Successfully reported this slideshow.
We use your LinkedIn profile and activity data to personalize ads and to show you more relevant ads. You can change your ad preferences anytime.

Bmgt 311 chapter_15


Published on

Published in: Technology
  • Be the first to comment

  • Be the first to like this

Bmgt 311 chapter_15

  1. 1. BMGT 311: Chapter 15 Understanding Regression Analysis Basics 1
  2. 2. Learning Objectives • To understand the basic concept of prediction • To learn how marketing researchers use regression analysis • To learn how marketing researchers use bivariate regression analysis • To see how multiple regression differs from bivariate regression • Chapter 15 covers the basics of a very detailed subject matter • Chapter 15 is simplified; regression analysis is complex and requires additional study. 2
  3. 3. 3
  4. 4. Bivariate Linear Regression Analysis • Regression analysis is a predictive analysis technique in which one or more variables are used to predict the level of another by use of the straight- line formula. • Bivariate regression means only two variables are being analyzed, and researchers sometimes refer to this case as “simple regression.” 4
  5. 5. Bivariate Linear Regression Analysis • With bivariate analysis, one variable is used to predict another variable. • The straight-line equation is the basis of regression analysis. 5
  6. 6. Basic Regression Analysis Concepts • Independent variable: used to predict the independent variable (x in the regression straight-line equation) • Dependent variable: that which is predicted (y in the regression straight-line equation) • Least squares criterion: used in regression analysis; guarantees that the “best” straight-line slope and intercept will be calculated 6
  7. 7. Multiple Regression Analysis • Multiple regression analysis uses the same concepts as bivariate regression analysis but uses more than one independent variable. • A general conceptual model identifies independent and dependent variables and shows their basic relationships to one another. 7
  8. 8. Multiple Regression Analysis Described • Multiple regression means that you have more than one independent variable to predict a single dependent variable. • With multiple regression, the regression plane is the shape of the dependent variables. 8
  9. 9. Example of Multiple Regression Page 384 • This multiple regression equation means that we can predict a consumer’s intention to buy a Lexus level if you know three variables: • Attitude toward Lexus • Friends’ negative comments about Lexus • Income level using a scale with 10 income levels 9
  10. 10. Example of Multiple Regression Page 384 • Calculation of one buyer’s Lexus purchase intention using the multiple regression equation: • a = 2, b1 = 1, b2 = -.5, b3 = 1 • Attittude towards Lexus = 4 (x1) • Attitude towards curent auto = 3 (x2) • Income Level = 5 (x3) • y (Intention to purchase a lexus) = 2 + (1)(4) -(.5)(3) + (1)(5) = 9.5 10
  11. 11. Example of Multiple Regression Page 386 11
  12. 12. Example of Multiple Regression • Multiple regression is a powerful tool because it tells us the following: • Which factors predict the dependent variable • Which way (the sign) each factor influences the dependent variable • How much (the size of bi) each factor influences it 12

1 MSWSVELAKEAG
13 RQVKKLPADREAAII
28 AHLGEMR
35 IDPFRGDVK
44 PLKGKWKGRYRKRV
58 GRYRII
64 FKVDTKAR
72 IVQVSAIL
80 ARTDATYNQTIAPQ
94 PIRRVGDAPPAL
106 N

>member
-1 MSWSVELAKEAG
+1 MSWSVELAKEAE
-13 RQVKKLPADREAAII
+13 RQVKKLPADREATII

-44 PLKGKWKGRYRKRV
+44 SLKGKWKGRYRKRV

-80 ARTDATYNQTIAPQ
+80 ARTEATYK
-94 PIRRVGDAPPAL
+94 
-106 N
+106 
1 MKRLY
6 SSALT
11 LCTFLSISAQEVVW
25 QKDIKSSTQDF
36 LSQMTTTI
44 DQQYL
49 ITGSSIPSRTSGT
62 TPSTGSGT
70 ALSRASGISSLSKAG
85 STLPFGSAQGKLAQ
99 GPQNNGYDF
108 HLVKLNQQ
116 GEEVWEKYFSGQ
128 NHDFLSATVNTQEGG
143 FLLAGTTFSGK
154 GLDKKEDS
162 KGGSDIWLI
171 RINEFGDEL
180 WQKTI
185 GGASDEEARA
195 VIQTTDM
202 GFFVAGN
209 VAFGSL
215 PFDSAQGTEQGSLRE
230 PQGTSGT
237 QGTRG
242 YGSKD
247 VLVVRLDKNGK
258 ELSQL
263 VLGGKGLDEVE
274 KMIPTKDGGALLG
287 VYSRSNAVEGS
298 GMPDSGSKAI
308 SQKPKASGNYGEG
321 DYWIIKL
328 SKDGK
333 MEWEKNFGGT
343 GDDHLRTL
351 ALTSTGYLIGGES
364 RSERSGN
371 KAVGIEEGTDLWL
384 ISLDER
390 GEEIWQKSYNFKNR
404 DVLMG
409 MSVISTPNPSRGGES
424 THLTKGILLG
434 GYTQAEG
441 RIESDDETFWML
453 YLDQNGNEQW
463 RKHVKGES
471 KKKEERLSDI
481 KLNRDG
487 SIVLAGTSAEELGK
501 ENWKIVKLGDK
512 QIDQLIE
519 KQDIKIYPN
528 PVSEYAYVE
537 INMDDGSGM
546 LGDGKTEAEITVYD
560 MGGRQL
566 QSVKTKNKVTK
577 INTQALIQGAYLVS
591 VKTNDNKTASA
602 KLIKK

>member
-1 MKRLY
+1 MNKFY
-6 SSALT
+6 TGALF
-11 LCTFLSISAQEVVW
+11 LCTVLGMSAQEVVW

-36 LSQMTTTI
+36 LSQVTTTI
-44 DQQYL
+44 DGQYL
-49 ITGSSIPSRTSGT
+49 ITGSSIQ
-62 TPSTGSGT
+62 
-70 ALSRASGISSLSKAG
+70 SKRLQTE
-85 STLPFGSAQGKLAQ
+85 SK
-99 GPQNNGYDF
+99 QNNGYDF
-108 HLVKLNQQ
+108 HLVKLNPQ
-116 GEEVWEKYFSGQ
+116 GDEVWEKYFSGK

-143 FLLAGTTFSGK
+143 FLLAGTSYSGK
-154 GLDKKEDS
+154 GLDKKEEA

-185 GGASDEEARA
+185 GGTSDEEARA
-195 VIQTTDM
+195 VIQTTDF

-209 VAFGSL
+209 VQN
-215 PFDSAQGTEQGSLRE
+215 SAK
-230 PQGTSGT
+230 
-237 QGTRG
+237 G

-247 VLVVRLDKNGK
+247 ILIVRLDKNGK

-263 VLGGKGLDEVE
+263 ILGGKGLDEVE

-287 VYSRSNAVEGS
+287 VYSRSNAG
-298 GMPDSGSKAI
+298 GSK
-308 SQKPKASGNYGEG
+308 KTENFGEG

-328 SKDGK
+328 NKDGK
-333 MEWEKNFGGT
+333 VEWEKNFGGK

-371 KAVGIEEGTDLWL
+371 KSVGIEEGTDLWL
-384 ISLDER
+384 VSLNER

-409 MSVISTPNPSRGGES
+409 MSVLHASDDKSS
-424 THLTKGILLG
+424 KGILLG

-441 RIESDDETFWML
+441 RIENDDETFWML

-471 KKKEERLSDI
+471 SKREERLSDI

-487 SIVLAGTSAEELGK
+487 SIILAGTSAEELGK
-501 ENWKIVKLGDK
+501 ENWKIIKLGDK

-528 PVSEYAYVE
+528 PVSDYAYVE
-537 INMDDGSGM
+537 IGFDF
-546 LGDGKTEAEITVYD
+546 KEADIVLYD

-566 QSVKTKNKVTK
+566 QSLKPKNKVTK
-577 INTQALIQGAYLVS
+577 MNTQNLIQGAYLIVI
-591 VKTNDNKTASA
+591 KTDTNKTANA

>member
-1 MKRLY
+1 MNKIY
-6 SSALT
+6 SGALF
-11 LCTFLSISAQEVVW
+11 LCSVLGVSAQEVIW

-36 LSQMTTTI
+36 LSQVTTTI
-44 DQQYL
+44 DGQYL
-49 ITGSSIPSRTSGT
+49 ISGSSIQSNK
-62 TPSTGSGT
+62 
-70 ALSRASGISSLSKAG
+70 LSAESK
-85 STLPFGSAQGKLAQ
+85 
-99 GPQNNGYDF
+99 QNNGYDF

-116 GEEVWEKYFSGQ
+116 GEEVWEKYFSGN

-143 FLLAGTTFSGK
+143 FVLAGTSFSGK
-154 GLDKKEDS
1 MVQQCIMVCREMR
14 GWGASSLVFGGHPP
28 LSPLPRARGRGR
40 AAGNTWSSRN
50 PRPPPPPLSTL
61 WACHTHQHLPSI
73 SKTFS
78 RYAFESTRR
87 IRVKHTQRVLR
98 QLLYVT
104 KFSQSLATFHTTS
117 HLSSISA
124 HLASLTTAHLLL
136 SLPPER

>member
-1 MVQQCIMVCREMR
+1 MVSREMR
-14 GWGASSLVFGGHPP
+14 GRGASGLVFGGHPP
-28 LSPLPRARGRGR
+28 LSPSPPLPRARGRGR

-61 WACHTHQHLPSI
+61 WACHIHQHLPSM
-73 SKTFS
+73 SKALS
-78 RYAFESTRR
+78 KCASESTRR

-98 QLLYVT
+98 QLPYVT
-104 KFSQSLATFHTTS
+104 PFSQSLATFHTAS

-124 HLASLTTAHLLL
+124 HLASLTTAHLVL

13. 13. Multiple R • Multiple R, also called the coefficient of determination, is a measure of the strength of the overall linear relationship in multiple regression. • It indicates how well the independent variables can predict the dependent variable. • Multiple R ranges from 0 to +1 and represents the amount of the dependent variable that is “explained,” or accounted for, by the combined independent variables. 13
  14. 14. Multiple R • Researchers convert the multiple R into a percentage: multiple R of .75 means that the regression findings will explain 75% of the dependent variable. 14
  15. 15. Basic Assumptions of Multiple Regression • Independence assumption: the independent variables must be statistically independent and uncorrelated with one another (the presence of strong correlations among independent variables is called multicollinearity). • Variance inflation factor (VIF): can be used to assess and eliminate multicollinearity • VIF is a statistical value that identifies what independent variable(s) contribute to multicollinearity and should be removed. • Any variable with VIF of greater than 10 should be removed. 15
  16. 16. Basic Assumptions in Multiple Regression • The inclusion of each independent variable preserves the straight-line assumptions of multiple regression analysis. This is sometimes known as additivity because each new independent variable is added to the regression equation. 16
  17. 17. Stepwise Multiple Regression • Stepwise regression is useful when there are many independent variables and a researcher wants to narrow the set down to a smaller number of statistically significant variables. • The one independent variable that is statistically significant and explains the most variance is entered first into the multiple regression equation. • Then, each statistically significant independent variable is added in order of variance explained. • All insignificant independent variables are excluded. 17
  18. 18. 18
  19. 19. 19
  20. 20. 20
  21. 21. Three Warnings Regarding Multiple Regression Analysis • Regression is a statistical tool, not a cause-and-effect statement. • Regression analysis should not be applied outside the boundaries of data used to develop the regression model. • Chapter 15 is simplified; regression analysis is complex and requires additional study. 21